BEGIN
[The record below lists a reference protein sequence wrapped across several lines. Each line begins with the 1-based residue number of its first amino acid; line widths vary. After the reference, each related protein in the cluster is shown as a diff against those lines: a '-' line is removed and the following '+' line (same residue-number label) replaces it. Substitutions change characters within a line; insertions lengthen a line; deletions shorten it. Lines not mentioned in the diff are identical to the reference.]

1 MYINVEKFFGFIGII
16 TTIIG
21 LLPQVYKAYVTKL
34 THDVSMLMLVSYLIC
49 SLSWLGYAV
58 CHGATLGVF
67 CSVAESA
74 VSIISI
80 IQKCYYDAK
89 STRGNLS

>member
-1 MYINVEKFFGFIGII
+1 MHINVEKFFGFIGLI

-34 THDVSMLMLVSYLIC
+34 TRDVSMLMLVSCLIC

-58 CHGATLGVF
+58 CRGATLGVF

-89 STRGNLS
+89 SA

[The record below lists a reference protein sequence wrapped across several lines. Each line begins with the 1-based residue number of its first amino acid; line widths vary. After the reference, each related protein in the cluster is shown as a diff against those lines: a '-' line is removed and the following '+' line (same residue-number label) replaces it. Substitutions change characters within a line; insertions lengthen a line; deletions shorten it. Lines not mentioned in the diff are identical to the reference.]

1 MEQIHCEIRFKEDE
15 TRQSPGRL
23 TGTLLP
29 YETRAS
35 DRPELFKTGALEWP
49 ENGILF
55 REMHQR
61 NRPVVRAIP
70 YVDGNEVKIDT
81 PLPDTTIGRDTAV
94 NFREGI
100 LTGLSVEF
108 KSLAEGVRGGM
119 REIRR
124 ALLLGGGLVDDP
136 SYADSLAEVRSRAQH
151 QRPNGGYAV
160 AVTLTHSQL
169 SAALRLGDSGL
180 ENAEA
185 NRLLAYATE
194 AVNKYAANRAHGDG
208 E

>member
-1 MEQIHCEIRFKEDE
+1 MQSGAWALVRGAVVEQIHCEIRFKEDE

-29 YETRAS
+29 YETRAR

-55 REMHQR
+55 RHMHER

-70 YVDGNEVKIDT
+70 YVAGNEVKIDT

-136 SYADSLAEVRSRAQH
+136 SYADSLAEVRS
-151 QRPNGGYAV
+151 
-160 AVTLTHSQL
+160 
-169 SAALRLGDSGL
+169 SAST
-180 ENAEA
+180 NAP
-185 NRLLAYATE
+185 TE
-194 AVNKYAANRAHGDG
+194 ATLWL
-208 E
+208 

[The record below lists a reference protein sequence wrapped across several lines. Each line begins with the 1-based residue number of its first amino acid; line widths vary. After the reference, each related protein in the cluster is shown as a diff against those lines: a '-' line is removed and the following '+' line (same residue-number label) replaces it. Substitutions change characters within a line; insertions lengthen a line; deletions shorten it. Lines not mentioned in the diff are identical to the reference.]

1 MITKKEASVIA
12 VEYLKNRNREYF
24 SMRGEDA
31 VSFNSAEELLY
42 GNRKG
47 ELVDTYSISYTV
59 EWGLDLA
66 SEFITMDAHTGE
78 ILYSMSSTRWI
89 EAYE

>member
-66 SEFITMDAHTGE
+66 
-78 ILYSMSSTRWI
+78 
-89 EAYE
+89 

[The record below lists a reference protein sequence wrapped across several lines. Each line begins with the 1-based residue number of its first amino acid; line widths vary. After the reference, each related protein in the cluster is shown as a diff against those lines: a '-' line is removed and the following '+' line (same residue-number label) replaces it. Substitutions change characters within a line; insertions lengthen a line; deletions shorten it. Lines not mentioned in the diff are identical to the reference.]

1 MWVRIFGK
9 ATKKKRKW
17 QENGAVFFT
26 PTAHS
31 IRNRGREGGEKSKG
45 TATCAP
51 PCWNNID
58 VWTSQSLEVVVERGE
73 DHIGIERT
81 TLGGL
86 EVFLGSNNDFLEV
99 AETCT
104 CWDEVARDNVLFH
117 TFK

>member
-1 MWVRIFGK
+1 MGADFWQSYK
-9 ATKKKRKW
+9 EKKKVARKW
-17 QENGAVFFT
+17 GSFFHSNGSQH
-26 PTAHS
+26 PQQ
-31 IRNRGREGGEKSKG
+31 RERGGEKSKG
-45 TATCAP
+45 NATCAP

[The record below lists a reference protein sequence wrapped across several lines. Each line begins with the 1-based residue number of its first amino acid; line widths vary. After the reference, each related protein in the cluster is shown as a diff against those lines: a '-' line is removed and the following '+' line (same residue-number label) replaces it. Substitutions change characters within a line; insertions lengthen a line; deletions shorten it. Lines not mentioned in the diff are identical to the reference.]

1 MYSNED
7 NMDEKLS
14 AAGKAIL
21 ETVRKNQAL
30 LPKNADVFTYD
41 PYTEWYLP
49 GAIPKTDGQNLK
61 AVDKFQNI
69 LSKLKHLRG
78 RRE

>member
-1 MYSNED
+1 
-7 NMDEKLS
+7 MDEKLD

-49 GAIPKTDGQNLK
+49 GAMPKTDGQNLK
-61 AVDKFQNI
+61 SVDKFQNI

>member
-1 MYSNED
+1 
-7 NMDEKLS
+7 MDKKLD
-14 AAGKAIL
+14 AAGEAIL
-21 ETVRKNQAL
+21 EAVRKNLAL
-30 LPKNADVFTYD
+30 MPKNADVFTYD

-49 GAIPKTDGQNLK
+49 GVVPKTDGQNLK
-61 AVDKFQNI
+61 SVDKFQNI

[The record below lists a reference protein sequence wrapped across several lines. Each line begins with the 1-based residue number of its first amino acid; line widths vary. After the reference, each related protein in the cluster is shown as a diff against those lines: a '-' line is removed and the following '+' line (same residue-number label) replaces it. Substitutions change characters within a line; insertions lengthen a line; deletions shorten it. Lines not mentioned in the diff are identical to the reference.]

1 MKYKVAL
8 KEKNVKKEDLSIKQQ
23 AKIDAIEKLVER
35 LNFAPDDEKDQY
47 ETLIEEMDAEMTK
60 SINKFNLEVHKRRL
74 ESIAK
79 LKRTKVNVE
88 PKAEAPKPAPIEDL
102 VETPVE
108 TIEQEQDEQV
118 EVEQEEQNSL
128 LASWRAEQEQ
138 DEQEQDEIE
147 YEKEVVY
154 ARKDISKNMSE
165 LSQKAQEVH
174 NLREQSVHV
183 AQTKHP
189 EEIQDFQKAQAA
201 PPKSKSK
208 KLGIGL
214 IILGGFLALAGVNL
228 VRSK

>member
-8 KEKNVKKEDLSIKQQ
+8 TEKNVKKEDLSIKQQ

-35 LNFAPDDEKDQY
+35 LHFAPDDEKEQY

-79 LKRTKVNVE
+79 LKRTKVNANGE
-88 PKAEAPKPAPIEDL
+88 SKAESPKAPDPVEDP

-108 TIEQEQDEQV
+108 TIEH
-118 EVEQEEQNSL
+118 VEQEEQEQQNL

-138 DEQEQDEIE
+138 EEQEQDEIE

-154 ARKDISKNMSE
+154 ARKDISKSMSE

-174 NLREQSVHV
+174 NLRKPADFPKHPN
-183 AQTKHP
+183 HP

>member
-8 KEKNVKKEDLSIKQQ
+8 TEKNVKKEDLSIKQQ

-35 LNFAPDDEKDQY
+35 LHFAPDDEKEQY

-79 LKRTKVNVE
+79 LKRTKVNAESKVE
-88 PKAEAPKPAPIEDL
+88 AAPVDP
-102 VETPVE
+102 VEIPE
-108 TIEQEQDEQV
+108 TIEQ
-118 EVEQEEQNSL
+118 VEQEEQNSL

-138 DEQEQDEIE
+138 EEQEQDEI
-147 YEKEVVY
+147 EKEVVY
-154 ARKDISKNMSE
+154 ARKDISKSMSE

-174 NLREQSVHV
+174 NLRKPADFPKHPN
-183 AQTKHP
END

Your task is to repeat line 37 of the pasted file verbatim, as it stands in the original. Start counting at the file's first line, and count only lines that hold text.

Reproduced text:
136 SYADSLAEVRSRAQH